Following the Shaw Review in January 2016,[24] NGOs expected that guidance would follow the main message of the report – that fewer people should be detained and that better systems need to be designed to reduce the number of vulnerable people detained. However, the policy guidance issued in response the report, which also fulfilled the requirements of Section 59 of the Immigration Act 2016, makes it more difficult to secure release based for example on their experiences of torture or of their deteriorating mental health.[25] The definition in the Adults at Risk policy was more limited than that provided in the UN Convention against Torture (UNCAT). In a case brought by Medical Justice the definition in this new policy was challenged; the case was heard in March 2017 and judgment delivered in October 2017.[26] The Immigration Rules were amended to reflect the new definition of torture.[27] The Adults at Risk policy has also been revised.[28] The Independent Chief Inspector of Borders and Immigration is conducting an annual review of adults at risk in Immigration Detention but the government has yet to publish the first year’s report.

 

 

 

[1]       Home Office, Enforcement Instructions and Guidance – Chapter 55 Detention, para 55.10

[2]        Stephen Shaw, Review into the Welfare in Detention of Vulnerable Persons, Cm 9186, January 2016, available at: http://bit.ly/2kqYkln.

[3]        Home Office, ‘Adults at Risk’ in immigration detention, 6 December 2016, available at: http://bit.ly/2l4ZXkS.

[4]       Medical Justice, available at: http://bit.ly/2gyI1zM.

[5]        Stephen Shaw, Welfare in detention of vulnerable people review: progress report, July 2018, available at: https://bit.ly/2JQVvmb.

[6]        Home Office, ‘Home Secretary statement on immigration detention and Shaw report’, 24 July 2018, available at: https://bit.ly/2uVZdGQ.

[7]        See e.g. BID, Adults at Risk: the ongoing struggle for vulnerable adults in detention, July 2018, available at: https://bit.ly/2AsQbUK.

[8]        Independent Chief Inspector of Borders and Immigration, Call for evidence: ‘Adults at Risk’ in immigration detention, 25 January 2019, available at: https://bit.ly/2ETM5XY.

[9]        Section 60 Immigration Act 2016.

[10]       Government, ‘New time limit planned for pregnant women in detention’, 18 April 2016, available at: http://bit.ly/2lcjhBE.

[11]       Home Office, Enforcement instructions and guidance – Chapter 55a Detention of pregnant women, 12 July 2016, available at: http://bit.ly/2jDmhBK.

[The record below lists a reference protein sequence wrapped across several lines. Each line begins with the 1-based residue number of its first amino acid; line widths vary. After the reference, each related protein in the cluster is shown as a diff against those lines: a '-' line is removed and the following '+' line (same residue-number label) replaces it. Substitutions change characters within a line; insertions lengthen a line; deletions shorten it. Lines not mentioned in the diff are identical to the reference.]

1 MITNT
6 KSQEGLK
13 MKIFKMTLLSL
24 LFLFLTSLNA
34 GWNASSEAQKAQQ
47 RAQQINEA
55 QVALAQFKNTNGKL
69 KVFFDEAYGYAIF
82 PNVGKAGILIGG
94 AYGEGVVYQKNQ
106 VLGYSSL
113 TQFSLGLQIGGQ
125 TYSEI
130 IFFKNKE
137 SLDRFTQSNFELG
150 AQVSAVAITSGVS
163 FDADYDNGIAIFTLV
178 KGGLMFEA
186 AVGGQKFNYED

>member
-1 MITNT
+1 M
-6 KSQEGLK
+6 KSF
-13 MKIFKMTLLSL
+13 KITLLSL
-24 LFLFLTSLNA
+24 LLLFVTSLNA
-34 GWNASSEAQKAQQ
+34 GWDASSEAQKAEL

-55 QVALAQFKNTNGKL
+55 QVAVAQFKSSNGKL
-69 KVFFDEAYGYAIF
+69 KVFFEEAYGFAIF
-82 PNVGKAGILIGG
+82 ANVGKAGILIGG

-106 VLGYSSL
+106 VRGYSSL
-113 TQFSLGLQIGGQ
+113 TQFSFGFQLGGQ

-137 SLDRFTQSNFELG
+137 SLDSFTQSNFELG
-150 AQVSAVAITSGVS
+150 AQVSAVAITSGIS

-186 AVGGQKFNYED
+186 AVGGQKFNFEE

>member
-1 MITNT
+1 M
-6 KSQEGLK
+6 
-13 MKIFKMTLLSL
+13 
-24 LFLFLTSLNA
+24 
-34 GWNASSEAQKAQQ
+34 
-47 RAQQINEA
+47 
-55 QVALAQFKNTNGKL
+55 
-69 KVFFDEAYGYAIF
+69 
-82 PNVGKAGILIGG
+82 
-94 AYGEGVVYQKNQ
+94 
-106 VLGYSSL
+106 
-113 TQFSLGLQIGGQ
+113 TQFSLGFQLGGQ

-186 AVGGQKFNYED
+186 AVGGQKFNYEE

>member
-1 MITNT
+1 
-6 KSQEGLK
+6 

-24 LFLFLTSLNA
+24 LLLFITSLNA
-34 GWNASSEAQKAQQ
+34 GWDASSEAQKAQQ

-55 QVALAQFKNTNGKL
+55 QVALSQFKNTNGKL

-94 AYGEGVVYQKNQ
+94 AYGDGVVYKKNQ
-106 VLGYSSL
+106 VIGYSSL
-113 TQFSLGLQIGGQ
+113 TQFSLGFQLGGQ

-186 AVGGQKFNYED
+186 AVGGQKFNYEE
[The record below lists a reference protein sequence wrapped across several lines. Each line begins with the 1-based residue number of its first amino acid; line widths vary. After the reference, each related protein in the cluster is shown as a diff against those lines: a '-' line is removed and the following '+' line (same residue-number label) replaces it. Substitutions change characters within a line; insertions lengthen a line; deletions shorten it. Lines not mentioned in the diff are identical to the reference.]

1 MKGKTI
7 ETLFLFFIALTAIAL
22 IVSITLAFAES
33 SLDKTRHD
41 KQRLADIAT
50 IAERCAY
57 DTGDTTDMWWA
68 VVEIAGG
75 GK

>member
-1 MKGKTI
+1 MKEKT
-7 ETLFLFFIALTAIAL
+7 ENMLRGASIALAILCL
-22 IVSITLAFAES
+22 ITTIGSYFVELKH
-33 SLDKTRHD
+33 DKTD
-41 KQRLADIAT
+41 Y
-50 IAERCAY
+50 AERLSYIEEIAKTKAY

[12]       HM Inspector of Prisons, Report on the unannounced inspection of Yarl’s Wood, June 2017, available at: http://bit.ly/2iidM16.

[13]     The Guardian, ‘Unlawfully detained woman who miscarried receives £50k payout’, 19 August 2019, available at: https://bit.ly/31N8dx3.

[14]       BBC report, Women no longer held as Yarl’s Wood repurposed for Channel migrants, 18 August 2020, available at: https://bbc.in/3qDBJjK

[15]       Women for Refugee Women campaign, available at: https://bit.ly/3vbeAse

[16]       Home Office, Enforcement Instructions and Guidance, Chapter 45 Families and Children, Family Returns Process operational Guidance.

[17]       High Court, AA v Secretary of State for the Home Department [2016] EWHC 1543 (Admin), 20 June 2016.

[18]       For example, R (S) v Secretary of State for the Home Department [2011] EWHC 2120 (Admin); R (BA) v Secretary of State for the Home Department [2011] EWHC 2748 (Admin); R (HA) v Secretary of State for the Home Department [2012] EWHC 979 (Admin); R (D) v Secretary of State for the Home Department [2012] EWHC 2501 (Admin); R (on the application of Lamari) v Secretary of State for the Home Department [2013] EWHC 3130 and R (on the application of Das) v Secretary of State for the Home Department [2014] EWCA Civ 45, R (on the application of MD) v Secretary of State for the Home Department [2014] EWHC 2249 (Admin). See Jed Pennington, ‘Deplorable Failure, Bureaucratic Inertia and Callous Indifference: The Immigration Detention of Mentally Ill People by the UK Border Agency’ (2013) 27:1 Journal of Immigration Asylum and Nationality Law 41-46.

[19]      Rule 35 Detention Centre Rules.

[20]       Independent Chief Inspector of Borders and Immigration and Chief Inspector of Prisons, The effectiveness and impact of immigration detention casework, 2012, available at: http://bit.ly/1BGKAH8 and Natasha Tsangarides, The Second Torture: immigration detention of torture survivors, Medical Justice, 2012, available at: http://bit.ly/1GC9Yg2.

[21]       Home Office, Review of Mental Health Issues in Immigration Removal Centres Immigration & Border Policy Directorate, 2015.

[22]       All Party Parliamentary Group on Refugees & the All Party Parliamentary Group on Migration, The Report of the Inquiry into the Use of Immigration Detention in the United Kingdom, 2015, available at: http://bit.ly/1GLjtbG.

[23]       Amnesty International, A matter of routine; the use of immigration detention in the UK, December 2017, available at: http://bit.ly/2BoDAPC.

[24]       Stephen Shaw, Review into the Welfare in Detention of Vulnerable Persons, Cm 9186, January 2016, available at: http://bit.ly/2kqYkln.

[25]       Home Office, ‘Adults at Risk’ in immigration detention, 6 December 2016, available at: http://bit.ly/2l4ZXkS.

[26]          High Court, Medical Justice v Secretary of State for the Home Department [2017] EWHC 2461 (Admin), 10 October 2017, available at: http://bit.ly/2gyI1zM.

[27]       The Detention Centre (Amendment) Rules 2018, Rule 2, available at: https://bit.ly/2T5EHh3.

[28]       Home Office, Adults at Risk in Immigration Detention, July 2018, available at: https://bit.ly/2TTPfj9.

Table of contents

  • Statistics
  • Overview of the legal framework
  • Overview of the main changes since the previous report update
  • Asylum Procedure
  • Reception Conditions
  • Detention of Asylum Seekers
  • Content of International Protection